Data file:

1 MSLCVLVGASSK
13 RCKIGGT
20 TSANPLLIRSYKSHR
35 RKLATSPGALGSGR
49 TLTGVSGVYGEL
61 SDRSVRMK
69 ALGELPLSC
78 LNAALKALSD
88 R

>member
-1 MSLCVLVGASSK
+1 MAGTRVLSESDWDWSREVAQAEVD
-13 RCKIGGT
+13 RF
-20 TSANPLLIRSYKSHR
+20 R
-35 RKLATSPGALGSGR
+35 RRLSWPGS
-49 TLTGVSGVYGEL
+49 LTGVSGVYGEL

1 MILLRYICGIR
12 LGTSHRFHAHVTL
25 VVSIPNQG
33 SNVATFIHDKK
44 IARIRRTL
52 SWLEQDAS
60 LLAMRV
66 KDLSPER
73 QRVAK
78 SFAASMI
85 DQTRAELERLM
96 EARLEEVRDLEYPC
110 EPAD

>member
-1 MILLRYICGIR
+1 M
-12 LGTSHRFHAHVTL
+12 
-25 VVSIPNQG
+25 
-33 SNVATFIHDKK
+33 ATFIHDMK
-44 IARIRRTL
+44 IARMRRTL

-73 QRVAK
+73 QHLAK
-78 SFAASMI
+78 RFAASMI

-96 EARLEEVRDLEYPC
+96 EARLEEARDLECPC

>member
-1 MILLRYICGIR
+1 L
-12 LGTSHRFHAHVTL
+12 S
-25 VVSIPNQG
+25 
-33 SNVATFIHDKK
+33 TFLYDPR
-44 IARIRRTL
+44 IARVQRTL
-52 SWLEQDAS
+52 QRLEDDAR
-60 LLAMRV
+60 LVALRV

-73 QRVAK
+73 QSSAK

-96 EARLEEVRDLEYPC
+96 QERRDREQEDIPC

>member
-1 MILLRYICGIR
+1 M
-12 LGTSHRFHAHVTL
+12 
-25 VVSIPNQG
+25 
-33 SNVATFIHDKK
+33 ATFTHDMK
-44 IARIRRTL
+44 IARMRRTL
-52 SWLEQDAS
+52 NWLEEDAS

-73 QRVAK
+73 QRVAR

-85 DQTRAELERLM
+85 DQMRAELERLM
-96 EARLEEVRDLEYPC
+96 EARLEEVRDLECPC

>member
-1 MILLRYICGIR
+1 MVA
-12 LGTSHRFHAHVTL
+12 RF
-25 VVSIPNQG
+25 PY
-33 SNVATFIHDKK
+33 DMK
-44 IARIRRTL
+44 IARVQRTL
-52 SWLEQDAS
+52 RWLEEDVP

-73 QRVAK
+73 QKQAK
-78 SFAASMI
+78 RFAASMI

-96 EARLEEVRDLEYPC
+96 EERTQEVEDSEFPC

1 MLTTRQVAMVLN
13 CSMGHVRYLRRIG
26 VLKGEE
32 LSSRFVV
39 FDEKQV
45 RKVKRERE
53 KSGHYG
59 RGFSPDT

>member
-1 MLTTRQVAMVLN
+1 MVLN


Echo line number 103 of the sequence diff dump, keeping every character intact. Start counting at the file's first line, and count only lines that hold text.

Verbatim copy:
+73 QKQAK